Church stuff that makes me nauseous


I’ve encountered a lot of stuff in church that’s really gotten on my nerves. Every one of these could make up a blog post on it’s own, but I don’t want to moan one post at a time. So I’ll just let rip and get it over with.

Obviously these aren’t the only issues that give me gag reflexes, but the ones that have come up recently in some way or another. Let the moan fest begin.

One Issue Christianity

I think this often happens when people start reading the bible earnestly for the first time. People look for God in the bible, which obviously is a good thing, but so often we then try to find the one answer to all our questions. So we find a verse or a collection of verses that “speak to us” and proclaim those as the answer to Christianity. I’ve seen various forms of this. Some people have focused only on the book of revelations and, consequently, on the second coming. It’s all they talk and write about. There are probably as many variations of this as there’ve been sermons. Poverty, money, outreach, music styles, going out on mission, tolerance, purity, abstinence… Everything Jesus spoke about or addressed has the potential to replace him as our focus. And when that happens, Christianity becomes pretty sad.

Principle-oriented Christianity

This one ties in with the previous one. It’s when we focus on one issue that we very easily become principle oriented. Don’t get me wrong, principles do serve a purpose and can help to guide people. Jesus shared a few himself. But when all you see in people (specifically the church) is their principles, they become shallow and sometimes just weird. Principles should support a purpose, not replace it. Every part of church can become principle driven – how we worship, how we talk, how we help other people, if and how we welcome them, how we talk. If it’s all only based on “because it says so in the bible”, I can’t help wondering what it’s doing to people, those who act out of these principles and those on the receiving end. It doesn’t sound like a fulfilling life and it doesn’t sound much like Jesus either.

Human-centred Christianity

If you don’t know what I mean with human-centered Christianity, just walk into any christian book store. You’ll find hundreds of how to books that focus on what a “christian life” is supposed to look like. Many of them promise break throughs in finances, career and marriage. I’m not against all how-to books, some of them are very helpful. I was just under the impression that the Christian life was about Jesus and his glory. The church can become so desperate to be relevant and attractive, that we advertise what we think people want. The other day I heard a radio ad for a local church that ended with, “signs and wonders await you”. Yes, we think you want signs and wonders so that’s what we’ll promise. Please come. I didn’t hear “Jesus” or “God” once in that ad. The bible teaches that we are to pursue God with everything that we have and are, and leave the rest up to Him. He doesn’t owe us any favours, great careers or pots of money.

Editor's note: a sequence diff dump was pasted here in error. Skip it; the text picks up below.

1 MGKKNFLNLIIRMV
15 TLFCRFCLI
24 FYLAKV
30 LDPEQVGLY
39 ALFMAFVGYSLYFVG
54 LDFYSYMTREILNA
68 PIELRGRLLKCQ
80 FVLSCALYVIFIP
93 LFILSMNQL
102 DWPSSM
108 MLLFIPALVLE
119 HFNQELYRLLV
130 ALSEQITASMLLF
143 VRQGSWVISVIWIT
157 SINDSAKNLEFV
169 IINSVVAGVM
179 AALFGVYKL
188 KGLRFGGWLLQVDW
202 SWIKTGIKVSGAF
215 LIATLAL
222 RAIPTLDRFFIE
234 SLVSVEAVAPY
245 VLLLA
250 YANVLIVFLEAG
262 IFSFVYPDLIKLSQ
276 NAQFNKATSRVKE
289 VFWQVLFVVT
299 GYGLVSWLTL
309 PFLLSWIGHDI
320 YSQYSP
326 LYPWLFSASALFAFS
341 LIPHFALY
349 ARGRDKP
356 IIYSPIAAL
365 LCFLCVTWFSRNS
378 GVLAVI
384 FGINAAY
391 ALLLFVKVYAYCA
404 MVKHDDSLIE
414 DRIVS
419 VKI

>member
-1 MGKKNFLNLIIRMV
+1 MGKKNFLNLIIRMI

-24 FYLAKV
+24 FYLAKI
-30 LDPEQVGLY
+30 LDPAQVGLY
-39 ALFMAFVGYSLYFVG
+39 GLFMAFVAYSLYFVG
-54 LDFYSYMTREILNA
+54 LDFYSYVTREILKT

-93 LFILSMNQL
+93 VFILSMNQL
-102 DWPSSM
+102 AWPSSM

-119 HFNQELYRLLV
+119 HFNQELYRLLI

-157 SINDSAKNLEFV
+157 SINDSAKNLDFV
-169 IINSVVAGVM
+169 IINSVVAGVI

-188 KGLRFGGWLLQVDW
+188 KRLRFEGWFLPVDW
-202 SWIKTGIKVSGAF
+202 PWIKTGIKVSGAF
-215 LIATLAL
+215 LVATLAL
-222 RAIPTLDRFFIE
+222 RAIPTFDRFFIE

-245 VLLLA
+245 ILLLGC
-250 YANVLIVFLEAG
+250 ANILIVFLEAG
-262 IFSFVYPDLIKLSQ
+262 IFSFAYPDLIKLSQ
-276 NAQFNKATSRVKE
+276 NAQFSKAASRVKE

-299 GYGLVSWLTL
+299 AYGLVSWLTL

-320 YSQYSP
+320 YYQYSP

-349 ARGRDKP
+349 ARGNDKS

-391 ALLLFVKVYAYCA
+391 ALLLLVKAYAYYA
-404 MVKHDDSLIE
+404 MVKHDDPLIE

What also happens when we focus on ourselves is that we have a need to understand God. If we don’t, we accuse or defend Him. Most people know the conservative, judgmental church. The other extreme is when we dumb down the gospel because we want people to accept it. We make excuses for God when people question his love and authority. Let’s face it, sometimes it’s hard to believe that God is good. We don’t always understand what he’s busy with. But as his followers we should accept his word for what it is. We’re not here to defend him, we’re here to represent him. John Piper once said, “Your generation will sacrifice the truth in favour of relationship”. I don’t want that.

The “Christian” Label

Oh my goodness, don’t get me started. Again, there are two extremes that we seem to jump between. The one is when we don’t adopt the term “Christian” because of its many negative connotations amongst non-believers. The extreme I’m talking about is when we become so holy, that we turn”Christian” into an adjective and slap it on everything we have and do. We want to separate ourselves from the world and so we differentiate between the “christian” and the “secular” worlds. Christian music, christian values, christian business, christian stores… Oh my soul it makes me tired. I’m a Christian because Jesus is my saviour and Lord of my life. How does a business get saved? How is a T-shirt a disciple? No no, I think instead of showing the world our label, we should show them our hearts and as corny as that may sound, it’s the only way to show who Jesus is. Check out the Carlos Whittaker’s blog post “5 Steps to popping  your christian bubble“. And looking at the comments makes it even clearer how sick people are of being stuck with labels.

I, Markus Hagedorn

Yes, that’s right. I make myself sick. By writing this post I’ve become a hypocrite, because I’ve been guilty of every one of these tendencies in some form or another. And no one likes hypocrites. So I’m really happy that Jesus came for the messy hypocrites that we are and saved us, instead of just telling us to get a grip.

I guess you can’t go through life without finding stuff that turns your stomach. As Jon Foreman from Switchfoot put it, “Church is messy stuff because people are messy stuff”. I’d rather show people that I’m a mess, a real mess. Sounds better than preaching an issue to death, chaining myself to principles, defending God because I don’t trust him, and slapping a sticker on my forehead that says “Christian values reside here” .


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